David Cameron has scrapped a planned visit to Scandinavia so he can travel to Brussels for talks with European Commission president Jean-Claude Juncker as his planned renegotiation of Britain's EU membership enters a crucial period.
The Prime Minister cancelled meetings with his counterparts in Sweden and Denmark to meet Mr Juncker on Friday for talks, weeks before European Union leaders consider his demands for reforms.
Downing Street denied that the PM's hastily rearranged plans were a sign of panic over whether he will be able to secure a deal on his reform agenda at a European Council summit in the Belgian capital on February 18-19, and pave the way for the in/out referendum he has promised by the end of 2017.
Foreign Secretary Philip Hammond said on Tuesday that it will be "much more difficult" to stage the referendum before the summer if no agreement is reached in February, and "impossible" if there is no deal at a later summit in March.
Mr Hammond acknowledged that Britain's demands were "not number one on the European agenda" for its EU partners.
European Council president Donald Tusk has said he will produce a paper ahead of the summit, outlining "concrete proposals" on Britain's concerns about sovereignty, migration, competitiveness and protections for non-eurozone states.
A senior Number 10 source declined to say whether Mr Cameron or Mr Juncker had requested Friday's meeting, saying only: "As you would expect, as we get closer to the February Council, there are meetings to be held with some of the people most closely involved in the process, such as President Juncker.
"The opportunity for a meeting on Friday has come up, so we are taking that opportunity."
The source insisted the last-minute addition of a meeting with the EC president was "absolutely" a positive development.
Asked whether it reflected concern that the timetable for agreement may be slipping, the PM's official spokeswoman said: "Across Europe, we are seeing leaders - whether in the institutions or other countries - clear that they want to see a deal secured in February.
"The ambition is there. There's clearly more work to do. The PM has said many times that what matters most is that we get the substance right and fix the problems and concerns of the British people."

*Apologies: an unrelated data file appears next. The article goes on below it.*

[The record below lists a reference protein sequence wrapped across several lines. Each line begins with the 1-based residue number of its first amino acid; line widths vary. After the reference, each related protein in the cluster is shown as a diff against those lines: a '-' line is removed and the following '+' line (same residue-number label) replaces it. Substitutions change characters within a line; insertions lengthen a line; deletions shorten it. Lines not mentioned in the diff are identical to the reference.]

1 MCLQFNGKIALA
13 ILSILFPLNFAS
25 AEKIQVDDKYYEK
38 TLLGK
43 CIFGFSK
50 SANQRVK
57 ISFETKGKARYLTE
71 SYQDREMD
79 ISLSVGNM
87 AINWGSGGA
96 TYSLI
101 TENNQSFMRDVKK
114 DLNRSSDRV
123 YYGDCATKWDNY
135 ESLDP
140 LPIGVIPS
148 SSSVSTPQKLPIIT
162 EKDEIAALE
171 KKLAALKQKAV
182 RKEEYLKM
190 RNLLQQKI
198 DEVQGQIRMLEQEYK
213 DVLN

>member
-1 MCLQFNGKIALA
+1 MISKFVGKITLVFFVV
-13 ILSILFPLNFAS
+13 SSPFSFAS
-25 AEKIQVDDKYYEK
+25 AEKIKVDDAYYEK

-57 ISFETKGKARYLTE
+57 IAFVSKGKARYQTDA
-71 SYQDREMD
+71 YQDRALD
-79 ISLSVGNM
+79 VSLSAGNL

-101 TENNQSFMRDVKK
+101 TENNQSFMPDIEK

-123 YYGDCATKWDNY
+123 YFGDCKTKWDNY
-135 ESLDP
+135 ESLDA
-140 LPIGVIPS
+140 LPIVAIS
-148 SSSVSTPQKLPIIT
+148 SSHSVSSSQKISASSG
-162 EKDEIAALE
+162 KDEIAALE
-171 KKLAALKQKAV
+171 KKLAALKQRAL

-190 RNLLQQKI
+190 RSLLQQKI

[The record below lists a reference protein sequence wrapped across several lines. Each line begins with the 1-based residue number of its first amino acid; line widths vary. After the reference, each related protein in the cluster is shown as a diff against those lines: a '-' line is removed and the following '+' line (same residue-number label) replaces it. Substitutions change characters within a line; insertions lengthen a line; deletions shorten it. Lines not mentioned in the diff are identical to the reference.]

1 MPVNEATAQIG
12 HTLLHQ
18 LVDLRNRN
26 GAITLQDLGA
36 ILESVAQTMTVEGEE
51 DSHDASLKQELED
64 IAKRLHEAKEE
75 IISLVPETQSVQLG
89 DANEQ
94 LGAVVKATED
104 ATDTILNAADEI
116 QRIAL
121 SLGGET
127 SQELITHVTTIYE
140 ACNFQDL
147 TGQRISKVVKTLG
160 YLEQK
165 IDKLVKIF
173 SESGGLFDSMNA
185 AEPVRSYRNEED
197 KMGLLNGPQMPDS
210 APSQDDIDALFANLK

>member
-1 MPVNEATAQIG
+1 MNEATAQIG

Meanwhile, a senior Brussels official insisted that the European Commission would not publish propaganda about the benefits of EU membership in the run-up to the vote but would "continue to inform citizens" about its work.
Jonathan Faull, who is leading the commission's work on Mr Cameron's demands for a new deal, came under pressure about the role the Brussels bureaucracy will play - and the taxpayers' money it will spend - in promoting the benefits of EU membership ahead of the in/out vote.
He insisted the commission will "continue to inform citizens" but will not "participate actively" or finance campaigns in the referendum.
Ukip MEP Roger Helmer said: "It is an affront to democracy for foreign institutions to spend taxpayers' money in Britain seeking to influence the outcome of a British referendum," and added he did not believe Mr Faull's assurance that the commission would not produce propaganda.
Ukip leader Nigel Farage tweeted: "I anticipate a wall of European Commission money flooding UK masquerading as 'information', as happened in Ireland."
Mr Faull told a meeting of MEPs from the EFDD (Europe of Freedom and Direct Democracy) group, which includes Ukip: "The commission will not spend a penny on propaganda in the referendum campaign.
"We do not intend to indulge in propaganda at all - I don't think we ever do, by the way - and ... we have no intention of participating directly in any referendum campaign.
"We never do, and the United Kingdom will not be different from previous ones."
But he added: "Of course, the normal business of the European Union will continue and of course the United Kingdom remains a member state of the European Union throughout this period - and I hope for a very long period thereafter."